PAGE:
We wean anywhere from 4-6 months -- depending on the mares condition, preference of buyer and other environmental factors. We haul the pairs home and let them settle in a day or two before we pull mamas out and haul them back out to pasture. We have found that taking the mares completely out of the picture where they can't hear each other nickering makes it easier and less stressful for all parties involved! The mares dry up much easier as well being out on the pasture and getting plenty of exercise.
After the colts are weaned we put them in the round pen and Calvin teaches them a ton in a short period of time -- he always asks them to turn to the inside and never turn their butt to you when asking them to change directions. They learn hand signals, how to read body language and move away from pressure on the ground.
We have an exceptionally trained donkey, Tony, that we use for halter breaking. We have halter broke a lot of colts by hand but I can not explain how much faster they learn and so many more experiences they learn when we use the donkey. We leave them hooked anywhere from 2-7 days - depending on the colt- but most of them stay on around 4 days.
One of the things we have learned about using the donkey that we love is that they will get a leg over the rope and learn to problem solve - not get chlostrophobic and panic. Picture your horse getting a leg hung in a fence 5 years from now -- these colts have already learned not to fight it and wait for help. Another thing they learn is trust - when you come out there and get their leg undone - they all instantly lick and chew, take a deep breath and realize that YOU are the one who helped them. They also learn patience -- they drink when Tony drinks and they eat when Tony eats. If Tony wants to lay out and take a 2 hour nap ... they will wait until Tony is ready to do something else.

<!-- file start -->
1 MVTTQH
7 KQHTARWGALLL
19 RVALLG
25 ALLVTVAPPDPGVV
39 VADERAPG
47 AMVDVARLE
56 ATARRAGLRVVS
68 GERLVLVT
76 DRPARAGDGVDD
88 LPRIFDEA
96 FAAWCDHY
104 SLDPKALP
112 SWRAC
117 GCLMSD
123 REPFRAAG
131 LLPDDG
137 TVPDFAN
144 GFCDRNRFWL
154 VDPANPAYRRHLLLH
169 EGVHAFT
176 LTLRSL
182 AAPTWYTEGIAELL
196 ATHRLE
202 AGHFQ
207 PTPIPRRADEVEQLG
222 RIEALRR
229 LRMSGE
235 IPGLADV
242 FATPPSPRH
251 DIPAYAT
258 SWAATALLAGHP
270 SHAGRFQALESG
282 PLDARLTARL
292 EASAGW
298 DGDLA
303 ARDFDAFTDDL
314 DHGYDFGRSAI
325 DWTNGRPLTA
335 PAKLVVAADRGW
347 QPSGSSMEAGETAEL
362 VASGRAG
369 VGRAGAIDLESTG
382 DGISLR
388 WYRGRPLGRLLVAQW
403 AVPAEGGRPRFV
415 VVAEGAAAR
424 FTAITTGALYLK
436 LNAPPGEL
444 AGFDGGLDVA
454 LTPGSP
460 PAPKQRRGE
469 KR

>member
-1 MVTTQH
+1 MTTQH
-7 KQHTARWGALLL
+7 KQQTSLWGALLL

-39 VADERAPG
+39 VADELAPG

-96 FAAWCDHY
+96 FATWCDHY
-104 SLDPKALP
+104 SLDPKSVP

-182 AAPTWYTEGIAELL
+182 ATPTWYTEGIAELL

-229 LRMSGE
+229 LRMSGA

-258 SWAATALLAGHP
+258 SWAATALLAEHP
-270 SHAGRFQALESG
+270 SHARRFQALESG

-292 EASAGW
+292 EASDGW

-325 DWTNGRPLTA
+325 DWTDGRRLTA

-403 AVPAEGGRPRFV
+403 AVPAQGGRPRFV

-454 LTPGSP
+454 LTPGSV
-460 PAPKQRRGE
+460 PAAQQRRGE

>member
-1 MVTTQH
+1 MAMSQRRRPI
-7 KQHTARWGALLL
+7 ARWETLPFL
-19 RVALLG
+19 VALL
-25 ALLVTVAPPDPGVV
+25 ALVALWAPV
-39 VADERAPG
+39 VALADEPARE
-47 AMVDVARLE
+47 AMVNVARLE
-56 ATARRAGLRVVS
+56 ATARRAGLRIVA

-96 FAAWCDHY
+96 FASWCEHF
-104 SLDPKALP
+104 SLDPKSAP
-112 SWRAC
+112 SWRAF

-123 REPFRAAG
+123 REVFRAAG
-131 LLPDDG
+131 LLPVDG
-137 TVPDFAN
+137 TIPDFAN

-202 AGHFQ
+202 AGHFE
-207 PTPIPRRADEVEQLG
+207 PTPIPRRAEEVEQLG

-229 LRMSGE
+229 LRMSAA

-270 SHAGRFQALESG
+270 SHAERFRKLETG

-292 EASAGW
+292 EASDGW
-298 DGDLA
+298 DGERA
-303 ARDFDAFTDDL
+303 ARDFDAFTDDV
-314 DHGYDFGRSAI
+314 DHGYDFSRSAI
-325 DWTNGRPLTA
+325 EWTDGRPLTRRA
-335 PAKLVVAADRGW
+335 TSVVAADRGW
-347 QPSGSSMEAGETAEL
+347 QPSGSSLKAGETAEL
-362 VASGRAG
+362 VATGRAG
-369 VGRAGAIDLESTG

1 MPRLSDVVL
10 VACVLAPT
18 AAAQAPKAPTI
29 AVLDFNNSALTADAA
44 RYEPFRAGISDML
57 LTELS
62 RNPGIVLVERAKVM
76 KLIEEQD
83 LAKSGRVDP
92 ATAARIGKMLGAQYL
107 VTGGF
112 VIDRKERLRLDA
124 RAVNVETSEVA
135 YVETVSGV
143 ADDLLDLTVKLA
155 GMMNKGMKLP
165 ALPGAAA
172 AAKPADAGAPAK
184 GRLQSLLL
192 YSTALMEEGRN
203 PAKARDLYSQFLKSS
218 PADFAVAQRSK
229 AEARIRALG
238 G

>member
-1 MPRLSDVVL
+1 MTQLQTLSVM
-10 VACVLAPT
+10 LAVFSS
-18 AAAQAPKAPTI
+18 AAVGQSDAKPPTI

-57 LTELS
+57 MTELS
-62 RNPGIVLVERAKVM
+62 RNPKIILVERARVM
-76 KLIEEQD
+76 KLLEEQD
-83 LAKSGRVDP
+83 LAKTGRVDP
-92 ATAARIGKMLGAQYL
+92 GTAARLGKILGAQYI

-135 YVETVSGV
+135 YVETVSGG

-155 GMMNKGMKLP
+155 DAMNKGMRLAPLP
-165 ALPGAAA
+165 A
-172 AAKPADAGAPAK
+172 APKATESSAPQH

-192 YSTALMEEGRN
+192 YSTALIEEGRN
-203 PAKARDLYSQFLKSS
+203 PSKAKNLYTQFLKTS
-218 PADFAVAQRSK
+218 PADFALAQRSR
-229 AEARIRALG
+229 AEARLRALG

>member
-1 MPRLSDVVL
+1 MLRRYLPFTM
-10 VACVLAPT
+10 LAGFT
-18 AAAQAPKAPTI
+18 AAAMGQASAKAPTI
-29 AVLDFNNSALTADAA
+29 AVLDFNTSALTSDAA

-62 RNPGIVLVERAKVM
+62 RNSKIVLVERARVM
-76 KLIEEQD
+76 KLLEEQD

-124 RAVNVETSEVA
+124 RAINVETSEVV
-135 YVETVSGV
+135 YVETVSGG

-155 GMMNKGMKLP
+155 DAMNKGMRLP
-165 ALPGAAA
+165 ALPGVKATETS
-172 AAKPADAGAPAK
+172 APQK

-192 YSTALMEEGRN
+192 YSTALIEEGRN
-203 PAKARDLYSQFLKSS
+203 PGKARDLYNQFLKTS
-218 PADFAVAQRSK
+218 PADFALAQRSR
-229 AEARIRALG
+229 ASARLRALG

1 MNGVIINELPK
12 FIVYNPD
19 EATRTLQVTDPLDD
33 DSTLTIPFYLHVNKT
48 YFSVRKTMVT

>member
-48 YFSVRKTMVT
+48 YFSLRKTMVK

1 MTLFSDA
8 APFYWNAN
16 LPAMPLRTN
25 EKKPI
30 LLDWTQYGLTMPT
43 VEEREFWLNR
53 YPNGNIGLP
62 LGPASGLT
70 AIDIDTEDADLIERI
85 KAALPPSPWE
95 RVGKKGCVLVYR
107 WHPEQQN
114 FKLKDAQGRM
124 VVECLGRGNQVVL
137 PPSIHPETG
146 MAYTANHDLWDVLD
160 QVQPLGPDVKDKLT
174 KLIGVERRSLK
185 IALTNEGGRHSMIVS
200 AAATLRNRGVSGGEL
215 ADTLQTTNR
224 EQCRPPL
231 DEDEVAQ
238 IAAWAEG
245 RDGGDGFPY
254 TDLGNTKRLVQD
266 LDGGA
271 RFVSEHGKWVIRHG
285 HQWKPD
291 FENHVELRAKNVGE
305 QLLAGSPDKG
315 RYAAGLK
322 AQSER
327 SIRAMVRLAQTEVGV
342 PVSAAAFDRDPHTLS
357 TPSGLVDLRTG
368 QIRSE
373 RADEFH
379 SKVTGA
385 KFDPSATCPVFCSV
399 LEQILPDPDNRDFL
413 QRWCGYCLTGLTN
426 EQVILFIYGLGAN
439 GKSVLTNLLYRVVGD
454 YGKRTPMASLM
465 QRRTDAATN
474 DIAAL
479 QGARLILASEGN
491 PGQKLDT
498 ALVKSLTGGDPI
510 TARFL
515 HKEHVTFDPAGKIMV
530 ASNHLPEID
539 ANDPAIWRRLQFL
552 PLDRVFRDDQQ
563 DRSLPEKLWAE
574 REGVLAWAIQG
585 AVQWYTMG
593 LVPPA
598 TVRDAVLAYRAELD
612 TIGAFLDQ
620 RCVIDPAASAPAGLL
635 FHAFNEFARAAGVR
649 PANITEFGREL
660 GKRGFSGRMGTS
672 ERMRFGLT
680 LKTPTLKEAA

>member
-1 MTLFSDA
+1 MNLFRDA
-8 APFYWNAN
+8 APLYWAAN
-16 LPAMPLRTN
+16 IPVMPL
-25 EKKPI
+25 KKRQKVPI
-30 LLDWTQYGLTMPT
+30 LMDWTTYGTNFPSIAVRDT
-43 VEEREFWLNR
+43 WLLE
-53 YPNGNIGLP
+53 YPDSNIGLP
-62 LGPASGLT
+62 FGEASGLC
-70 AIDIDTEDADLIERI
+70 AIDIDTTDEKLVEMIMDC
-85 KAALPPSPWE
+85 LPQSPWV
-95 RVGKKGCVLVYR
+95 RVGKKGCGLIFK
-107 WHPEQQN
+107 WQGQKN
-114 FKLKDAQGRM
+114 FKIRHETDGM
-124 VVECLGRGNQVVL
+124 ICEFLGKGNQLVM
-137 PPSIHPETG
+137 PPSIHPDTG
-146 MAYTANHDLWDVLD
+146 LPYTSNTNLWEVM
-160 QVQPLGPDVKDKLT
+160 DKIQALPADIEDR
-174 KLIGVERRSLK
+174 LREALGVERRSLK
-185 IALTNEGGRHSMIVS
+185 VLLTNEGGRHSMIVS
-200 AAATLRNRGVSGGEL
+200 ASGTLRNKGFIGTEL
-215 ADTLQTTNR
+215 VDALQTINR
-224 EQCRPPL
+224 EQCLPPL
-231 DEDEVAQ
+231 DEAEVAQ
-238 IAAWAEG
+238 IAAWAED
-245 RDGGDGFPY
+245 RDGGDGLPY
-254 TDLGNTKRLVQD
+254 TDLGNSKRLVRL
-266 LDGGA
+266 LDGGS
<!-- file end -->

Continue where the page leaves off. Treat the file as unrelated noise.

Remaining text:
After the donkey they go up in their own 12 x 10 stall and 16 x 12 attached run. They are fed high quality free choice alfalfa and a cracked corn/crimped oats mix for grain. They learn to be independent. That is the biggest issue we have found with weanlings in the general population. They are very buddy sour and dependent on other horses. We have had exceptional luck by doing it this way and the colts really want to please and bond with you while you are working with them.
At this point we spend a lot of time leading them around the farm, loading/unloading, standing tied, spraying them with the hose, fly spraying, etc. Any and all things that you do to your big horses - we try very hard to get them used to all of those things their new owners will want to do to them in the future. By the time the colts leave to their new homes they will have already been dewormed at least twice - if not three times (depending on their age).